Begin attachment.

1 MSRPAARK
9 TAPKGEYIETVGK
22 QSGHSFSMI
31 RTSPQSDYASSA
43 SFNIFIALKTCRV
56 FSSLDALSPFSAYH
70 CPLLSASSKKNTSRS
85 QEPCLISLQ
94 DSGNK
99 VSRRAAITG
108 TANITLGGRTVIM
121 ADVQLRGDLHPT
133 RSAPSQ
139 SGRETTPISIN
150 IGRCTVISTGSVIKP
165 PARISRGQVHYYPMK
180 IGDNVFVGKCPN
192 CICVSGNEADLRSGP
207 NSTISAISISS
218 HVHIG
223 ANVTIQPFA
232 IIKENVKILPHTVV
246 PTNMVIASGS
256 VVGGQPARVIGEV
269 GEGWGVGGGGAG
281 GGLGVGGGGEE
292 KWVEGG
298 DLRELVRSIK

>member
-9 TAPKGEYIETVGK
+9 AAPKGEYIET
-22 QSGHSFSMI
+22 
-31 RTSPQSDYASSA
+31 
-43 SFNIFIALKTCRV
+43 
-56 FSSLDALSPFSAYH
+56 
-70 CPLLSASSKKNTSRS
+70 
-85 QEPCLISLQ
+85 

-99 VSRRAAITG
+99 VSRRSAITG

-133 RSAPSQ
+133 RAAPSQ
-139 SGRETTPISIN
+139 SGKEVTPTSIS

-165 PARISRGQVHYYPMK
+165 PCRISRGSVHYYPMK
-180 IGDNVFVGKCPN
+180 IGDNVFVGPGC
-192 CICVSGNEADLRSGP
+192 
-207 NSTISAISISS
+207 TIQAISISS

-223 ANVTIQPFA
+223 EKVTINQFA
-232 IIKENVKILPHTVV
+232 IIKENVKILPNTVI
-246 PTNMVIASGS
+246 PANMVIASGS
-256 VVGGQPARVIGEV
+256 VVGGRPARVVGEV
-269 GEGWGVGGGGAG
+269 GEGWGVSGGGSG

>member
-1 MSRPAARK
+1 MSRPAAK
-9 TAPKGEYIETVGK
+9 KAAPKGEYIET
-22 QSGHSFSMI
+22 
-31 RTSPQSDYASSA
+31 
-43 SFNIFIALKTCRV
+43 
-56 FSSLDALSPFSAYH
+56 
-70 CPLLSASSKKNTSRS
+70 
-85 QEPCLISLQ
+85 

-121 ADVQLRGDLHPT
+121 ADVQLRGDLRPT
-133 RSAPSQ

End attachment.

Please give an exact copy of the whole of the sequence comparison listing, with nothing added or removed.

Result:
1 MSRPAARK
9 TAPKGEYIETVGK
22 QSGHSFSMI
31 RTSPQSDYASSA
43 SFNIFIALKTCRV
56 FSSLDALSPFSAYH
70 CPLLSASSKKNTSRS
85 QEPCLISLQ
94 DSGNK
99 VSRRAAITG
108 TANITLGGRTVIM
121 ADVQLRGDLHPT
133 RSAPSQ
139 SGRETTPISIN
150 IGRCTVISTGSVIKP
165 PARISRGQVHYYPMK
180 IGDNVFVGKCPN
192 CICVSGNEADLRSGP
207 NSTISAISISS
218 HVHIG
223 ANVTIQPFA
232 IIKENVKILPHTVV
246 PTNMVIASGS
256 VVGGQPARVIGEV
269 GEGWGVGGGGAG
281 GGLGVGGGGEE
292 KWVEGG
298 DLRELVRSIK

>member
-9 TAPKGEYIETVGK
+9 AAPKGEYIET
-22 QSGHSFSMI
+22 
-31 RTSPQSDYASSA
+31 
-43 SFNIFIALKTCRV
+43 
-56 FSSLDALSPFSAYH
+56 
-70 CPLLSASSKKNTSRS
+70 
-85 QEPCLISLQ
+85 

-99 VSRRAAITG
+99 VSRRSAITG

-133 RSAPSQ
+133 RAAPSQ
-139 SGRETTPISIN
+139 SGKEVTPTSIS

-165 PARISRGQVHYYPMK
+165 PCRISRGSVHYYPMK
-180 IGDNVFVGKCPN
+180 IGDNVFVGPGC
-192 CICVSGNEADLRSGP
+192 
-207 NSTISAISISS
+207 TIQAISISS

-223 ANVTIQPFA
+223 EKVTINQFA
-232 IIKENVKILPHTVV
+232 IIKENVKILPNTVI
-246 PTNMVIASGS
+246 PANMVIASGS
-256 VVGGQPARVIGEV
+256 VVGGRPARVVGEV
-269 GEGWGVGGGGAG
+269 GEGWGVSGGGSG

>member
-1 MSRPAARK
+1 MSRPAAK
-9 TAPKGEYIETVGK
+9 KAAPKGEYIET
-22 QSGHSFSMI
+22 
-31 RTSPQSDYASSA
+31 
-43 SFNIFIALKTCRV
+43 
-56 FSSLDALSPFSAYH
+56 
-70 CPLLSASSKKNTSRS
+70 
-85 QEPCLISLQ
+85 

-121 ADVQLRGDLHPT
+121 ADVQLRGDLRPT
-133 RSAPSQ